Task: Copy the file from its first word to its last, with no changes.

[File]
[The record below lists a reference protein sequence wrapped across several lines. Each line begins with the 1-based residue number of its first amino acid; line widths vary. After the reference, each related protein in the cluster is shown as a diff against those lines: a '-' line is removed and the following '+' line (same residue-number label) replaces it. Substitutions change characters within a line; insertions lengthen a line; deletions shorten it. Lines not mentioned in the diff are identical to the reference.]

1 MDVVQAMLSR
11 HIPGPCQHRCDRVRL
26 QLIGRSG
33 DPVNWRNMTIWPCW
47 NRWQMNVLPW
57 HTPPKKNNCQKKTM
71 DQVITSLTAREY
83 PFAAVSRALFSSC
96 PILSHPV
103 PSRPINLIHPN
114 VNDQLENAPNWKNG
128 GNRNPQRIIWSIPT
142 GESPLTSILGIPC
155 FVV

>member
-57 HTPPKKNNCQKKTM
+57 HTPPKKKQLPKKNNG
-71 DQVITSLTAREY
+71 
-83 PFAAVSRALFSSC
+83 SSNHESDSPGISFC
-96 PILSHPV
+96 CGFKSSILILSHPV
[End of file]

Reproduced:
[The record below lists a reference protein sequence wrapped across several lines. Each line begins with the 1-based residue number of its first amino acid; line widths vary. After the reference, each related protein in the cluster is shown as a diff against those lines: a '-' line is removed and the following '+' line (same residue-number label) replaces it. Substitutions change characters within a line; insertions lengthen a line; deletions shorten it. Lines not mentioned in the diff are identical to the reference.]

1 MDVVQAMLSR
11 HIPGPCQHRCDRVRL
26 QLIGRSG
33 DPVNWRNMTIWPCW
47 NRWQMNVLPW
57 HTPPKKNNCQKKTM
71 DQVITSLTAREY
83 PFAAVSRALFSSC
96 PILSHPV
103 PSRPINLIHPN
114 VNDQLENAPNWKNG
128 GNRNPQRIIWSIPT
142 GESPLTSILGIPC
155 FVV

>member
-57 HTPPKKNNCQKKTM
+57 HTPPKKKQLPKKNNG
-71 DQVITSLTAREY
+71 
-83 PFAAVSRALFSSC
+83 SSNHESDSPGISFC
-96 PILSHPV
+96 CGFKSSILILSHPV